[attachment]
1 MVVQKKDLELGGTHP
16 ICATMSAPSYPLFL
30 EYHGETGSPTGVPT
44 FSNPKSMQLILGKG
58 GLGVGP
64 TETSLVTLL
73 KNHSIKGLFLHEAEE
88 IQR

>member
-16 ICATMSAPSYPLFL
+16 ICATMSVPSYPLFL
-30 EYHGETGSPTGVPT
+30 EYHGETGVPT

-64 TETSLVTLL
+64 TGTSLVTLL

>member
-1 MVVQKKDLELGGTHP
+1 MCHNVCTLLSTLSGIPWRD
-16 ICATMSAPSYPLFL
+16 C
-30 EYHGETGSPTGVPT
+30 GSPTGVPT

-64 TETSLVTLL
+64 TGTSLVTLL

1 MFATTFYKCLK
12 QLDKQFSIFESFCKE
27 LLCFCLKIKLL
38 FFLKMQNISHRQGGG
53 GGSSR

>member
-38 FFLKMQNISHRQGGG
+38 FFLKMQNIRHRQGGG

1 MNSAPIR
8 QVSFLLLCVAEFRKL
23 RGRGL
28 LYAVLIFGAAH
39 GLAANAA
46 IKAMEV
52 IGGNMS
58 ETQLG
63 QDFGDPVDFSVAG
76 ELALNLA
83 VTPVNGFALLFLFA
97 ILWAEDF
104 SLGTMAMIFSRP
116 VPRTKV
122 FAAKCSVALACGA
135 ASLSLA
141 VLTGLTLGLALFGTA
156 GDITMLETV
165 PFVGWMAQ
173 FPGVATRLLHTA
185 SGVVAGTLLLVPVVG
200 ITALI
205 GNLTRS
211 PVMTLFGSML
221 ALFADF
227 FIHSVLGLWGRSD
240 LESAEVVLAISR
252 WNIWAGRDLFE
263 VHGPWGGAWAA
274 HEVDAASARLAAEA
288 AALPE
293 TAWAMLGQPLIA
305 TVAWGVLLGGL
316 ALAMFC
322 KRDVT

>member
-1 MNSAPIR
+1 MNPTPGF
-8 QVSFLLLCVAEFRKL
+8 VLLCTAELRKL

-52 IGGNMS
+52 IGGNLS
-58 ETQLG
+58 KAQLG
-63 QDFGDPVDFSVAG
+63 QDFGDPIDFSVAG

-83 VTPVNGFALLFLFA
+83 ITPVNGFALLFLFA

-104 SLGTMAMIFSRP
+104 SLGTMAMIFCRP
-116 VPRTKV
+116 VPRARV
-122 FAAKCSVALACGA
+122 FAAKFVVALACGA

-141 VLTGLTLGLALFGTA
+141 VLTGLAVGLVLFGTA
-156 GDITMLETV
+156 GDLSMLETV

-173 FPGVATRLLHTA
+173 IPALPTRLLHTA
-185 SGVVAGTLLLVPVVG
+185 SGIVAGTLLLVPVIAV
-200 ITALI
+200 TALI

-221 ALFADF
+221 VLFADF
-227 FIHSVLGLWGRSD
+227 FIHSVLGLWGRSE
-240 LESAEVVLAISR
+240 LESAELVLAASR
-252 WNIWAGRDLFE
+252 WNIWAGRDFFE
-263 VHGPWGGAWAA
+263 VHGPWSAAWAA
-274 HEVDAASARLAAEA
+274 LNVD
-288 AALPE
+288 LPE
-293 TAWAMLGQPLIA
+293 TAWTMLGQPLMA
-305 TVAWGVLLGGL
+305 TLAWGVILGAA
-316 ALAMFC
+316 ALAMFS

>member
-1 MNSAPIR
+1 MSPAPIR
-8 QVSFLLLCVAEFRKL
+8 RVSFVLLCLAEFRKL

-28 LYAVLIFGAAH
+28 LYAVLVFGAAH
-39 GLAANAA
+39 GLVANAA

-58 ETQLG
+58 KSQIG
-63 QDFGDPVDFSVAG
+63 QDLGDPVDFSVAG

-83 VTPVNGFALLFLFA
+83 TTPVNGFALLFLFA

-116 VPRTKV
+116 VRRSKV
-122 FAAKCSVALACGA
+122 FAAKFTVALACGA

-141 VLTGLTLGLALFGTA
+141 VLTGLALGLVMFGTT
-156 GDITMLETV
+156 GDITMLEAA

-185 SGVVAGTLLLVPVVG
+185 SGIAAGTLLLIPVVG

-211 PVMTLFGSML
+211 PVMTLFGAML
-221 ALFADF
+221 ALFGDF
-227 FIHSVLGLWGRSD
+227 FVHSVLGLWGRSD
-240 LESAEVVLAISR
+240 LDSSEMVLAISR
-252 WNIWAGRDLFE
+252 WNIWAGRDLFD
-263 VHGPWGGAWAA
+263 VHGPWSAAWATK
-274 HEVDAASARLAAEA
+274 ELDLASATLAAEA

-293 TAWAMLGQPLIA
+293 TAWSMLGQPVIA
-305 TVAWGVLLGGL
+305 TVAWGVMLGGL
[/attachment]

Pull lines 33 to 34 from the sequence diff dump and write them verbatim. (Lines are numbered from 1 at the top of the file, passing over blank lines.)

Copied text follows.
1 MNSAPIR
8 QVSFLLLCVAEFRKL